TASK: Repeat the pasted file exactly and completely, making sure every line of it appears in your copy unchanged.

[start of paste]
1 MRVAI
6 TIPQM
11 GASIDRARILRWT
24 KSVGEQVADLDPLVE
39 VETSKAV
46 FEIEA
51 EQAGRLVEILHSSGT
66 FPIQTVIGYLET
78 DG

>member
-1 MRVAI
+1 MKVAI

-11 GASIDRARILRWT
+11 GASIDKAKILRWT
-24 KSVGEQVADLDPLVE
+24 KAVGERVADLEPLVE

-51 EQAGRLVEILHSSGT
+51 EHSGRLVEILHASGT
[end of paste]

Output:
1 MRVAI
6 TIPQM
11 GASIDRARILRWT
24 KSVGEQVADLDPLVE
39 VETSKAV
46 FEIEA
51 EQAGRLVEILHSSGT
66 FPIQTVIGYLET
78 DG

>member
-1 MRVAI
+1 MKVAI

-11 GASIDRARILRWT
+11 GASIDKAKILRWT
-24 KSVGEQVADLDPLVE
+24 KAVGERVADLEPLVE

-51 EQAGRLVEILHSSGT
+51 EHSGRLVEILHASGT